Recruiting fairs are an effective way to meet many candidates for your open positions, scope out the competition for top talent, and network with other recruiters. As an exhibitor, you might think that you have an advantage at such events; after all, you aren’t the one trying to impress potential employers and land a new job.
The truth is, though, that while most of the advice about career fairs is directed toward attendees, some recruiters need to do a little work to improve their images as well and avoid common mistakes. Just because you’re exhibiting at a career event doesn’t mean that you don’t have to make a good impression as well. Remember, candidates are evaluating whether or not they want to work for your company, so getting off on the wrong foot at a career fair could possibly drive talented workers to a competitor.
Mistake #1: Not Attending the Right Events
Not all recruiting events are created equal. Carefully consider the type of employees that you want to attract, and then research events that will attract those people. Work with college and university career development offices, and ask about events that they either coordinate or participate in. Some of the top specialized programs, such as law and business, host their own career fairs for students and alumni, which will give you access to a deeper talent pool than a generic career fair.
Mistake #2: Leaving Early
A day at a recruiting fair can be long and exhausting. However, just because there is only an hour left, and there aren’t many attendees left in the hall doesn’t mean it’s time to pack up and go. You never know when the perfect candidate could show up, not to mention that it looks unprofessional and sends the wrong message about your company when candidates (and other exhibitors) see your empty booth before closing time.
Mistake #3: Being Unapproachable
Career fairs are intimidating enough, and there is no need to make it worse by appearing intimidating or disinterested as you lurk behind a table. Be friendly and approachable, which means you should get out from behind the table, put your mobile device away, and limit your conversations with other members of your team or exhibitors. Greet everyone with a smile and a handshake, and be polite to everyone, even if you know there is no way you will ever hire them.
Mistake #4: Not Sending the Right People
A recruiting fair is not the place for your associate who has been on the job for a month or someone who isn’t well versed in your company’s hiring practices. Most jobseekers attend fairs because they want to network and learn more about potential employers, not just to drop off resumes. Send people who are well versed in your company’s hiring process, know which positions that are open, and are able to engage and answer questions confidently and correctly.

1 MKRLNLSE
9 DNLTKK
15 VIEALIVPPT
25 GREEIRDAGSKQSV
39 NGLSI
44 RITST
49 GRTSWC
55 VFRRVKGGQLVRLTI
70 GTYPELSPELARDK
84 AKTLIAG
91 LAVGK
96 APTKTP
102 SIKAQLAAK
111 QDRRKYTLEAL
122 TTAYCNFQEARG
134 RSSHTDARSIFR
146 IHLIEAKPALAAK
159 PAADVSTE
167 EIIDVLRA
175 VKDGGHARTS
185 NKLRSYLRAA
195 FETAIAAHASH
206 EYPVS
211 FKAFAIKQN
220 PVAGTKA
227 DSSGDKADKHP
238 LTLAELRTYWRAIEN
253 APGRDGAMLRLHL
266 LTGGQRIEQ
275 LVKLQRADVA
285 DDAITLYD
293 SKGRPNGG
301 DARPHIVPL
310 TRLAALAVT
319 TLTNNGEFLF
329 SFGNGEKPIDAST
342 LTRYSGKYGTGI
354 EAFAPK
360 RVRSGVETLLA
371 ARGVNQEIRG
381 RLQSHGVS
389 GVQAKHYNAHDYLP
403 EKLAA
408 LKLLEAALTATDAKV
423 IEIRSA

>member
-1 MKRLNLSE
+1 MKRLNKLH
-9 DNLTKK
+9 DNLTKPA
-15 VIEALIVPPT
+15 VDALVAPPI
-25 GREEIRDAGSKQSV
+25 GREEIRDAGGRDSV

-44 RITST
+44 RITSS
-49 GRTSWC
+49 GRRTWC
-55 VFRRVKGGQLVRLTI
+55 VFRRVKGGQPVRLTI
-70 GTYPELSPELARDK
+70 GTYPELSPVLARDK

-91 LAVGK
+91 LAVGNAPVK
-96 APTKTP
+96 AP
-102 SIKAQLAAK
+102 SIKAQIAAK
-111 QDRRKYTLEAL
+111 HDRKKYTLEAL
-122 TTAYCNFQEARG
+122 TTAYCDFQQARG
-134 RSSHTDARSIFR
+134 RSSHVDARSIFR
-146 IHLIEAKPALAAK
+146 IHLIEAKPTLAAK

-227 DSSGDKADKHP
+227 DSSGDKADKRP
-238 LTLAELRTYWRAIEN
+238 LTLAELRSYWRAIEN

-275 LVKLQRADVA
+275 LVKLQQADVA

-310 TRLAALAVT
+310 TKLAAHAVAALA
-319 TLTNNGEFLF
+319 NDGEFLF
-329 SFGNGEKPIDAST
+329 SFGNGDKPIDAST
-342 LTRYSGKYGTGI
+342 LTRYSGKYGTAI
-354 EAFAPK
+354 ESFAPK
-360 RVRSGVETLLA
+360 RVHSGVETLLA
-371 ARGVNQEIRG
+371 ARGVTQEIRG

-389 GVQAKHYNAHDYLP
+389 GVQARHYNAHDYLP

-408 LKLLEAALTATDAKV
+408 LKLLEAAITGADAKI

Mistake #5: Not Marketing in Advance
Advertising in advance will help attract candidates who are specifically interested in your company — and not just passerby who are there for free food and the chance to give their resume to anyone who will take it. While event organizers will certainly do some advance marketing, do some of your own as well. Use social media, send emails or postcards to prior applicants, and advertise in the fair’s program book to spread the word that you’ll be at the fair and eager to meet candidates.
Mistake #6: Not Being Prepared for “Hot” Candidates
If the perfect candidate shows up at your booth, are you ready to take action? If you aren’t, another exhibitor might be. Be prepared to set up interviews right away, and give those candidates the tools they need to follow up. You might even consider setting up interviews in advance. Invite attendees to submit resumes before the show, and set up meetings during the fair with the most promising candidates. That way, you’ll be ahead of the game in the hiring process.
Mistake #7: Not Following Up
Put yourself in the jobseeker’s shoes: Is there anything more frustrating than having great interactions with a dozen employers, only to never hear from them again? After the fair, follow up via mail or email with everyone you met, thanking them for their time and telling them about the process going forward. If you won’t be contacting candidates who aren’t selected, let them know. Following up is not only courteous, it also empowers those candidates you are interested in to be a bit more aggressive and get the ball rolling.
Career fairs are a valuable recruiting tool, if you handle them correctly. If you avoid these mistakes, your recruiting events will help you find great employees — and build your company’s brand.